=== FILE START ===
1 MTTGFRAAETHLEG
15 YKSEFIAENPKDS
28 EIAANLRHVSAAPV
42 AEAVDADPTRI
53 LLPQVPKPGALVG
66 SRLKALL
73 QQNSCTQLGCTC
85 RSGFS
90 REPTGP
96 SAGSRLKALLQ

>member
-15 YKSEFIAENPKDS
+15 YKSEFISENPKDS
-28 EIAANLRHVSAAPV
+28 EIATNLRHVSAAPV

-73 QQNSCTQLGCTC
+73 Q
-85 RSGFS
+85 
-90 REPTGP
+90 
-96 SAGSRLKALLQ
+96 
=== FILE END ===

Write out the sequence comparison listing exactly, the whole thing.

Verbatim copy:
1 MTTGFRAAETHLEG
15 YKSEFIAENPKDS
28 EIAANLRHVSAAPV
42 AEAVDADPTRI
53 LLPQVPKPGALVG
66 SRLKALL
73 QQNSCTQLGCTC
85 RSGFS
90 REPTGP
96 SAGSRLKALLQ

>member
-15 YKSEFIAENPKDS
+15 YKSEFISENPKDS
-28 EIAANLRHVSAAPV
+28 EIATNLRHVSAAPV

-73 QQNSCTQLGCTC
+73 Q
-85 RSGFS
+85 
-90 REPTGP
+90 
-96 SAGSRLKALLQ
+96 